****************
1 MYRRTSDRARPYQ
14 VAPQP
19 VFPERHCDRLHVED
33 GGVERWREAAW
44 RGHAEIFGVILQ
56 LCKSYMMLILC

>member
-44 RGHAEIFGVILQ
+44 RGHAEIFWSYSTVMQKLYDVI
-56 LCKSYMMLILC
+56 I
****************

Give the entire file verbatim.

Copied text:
1 MYRRTSDRARPYQ
14 VAPQP
19 VFPERHCDRLHVED
33 GGVERWREAAW
44 RGHAEIFGVILQ
56 LCKSYMMLILC

>member
-44 RGHAEIFGVILQ
+44 RGHAEIFWSYSTVMQKLYDVI
-56 LCKSYMMLILC
+56 I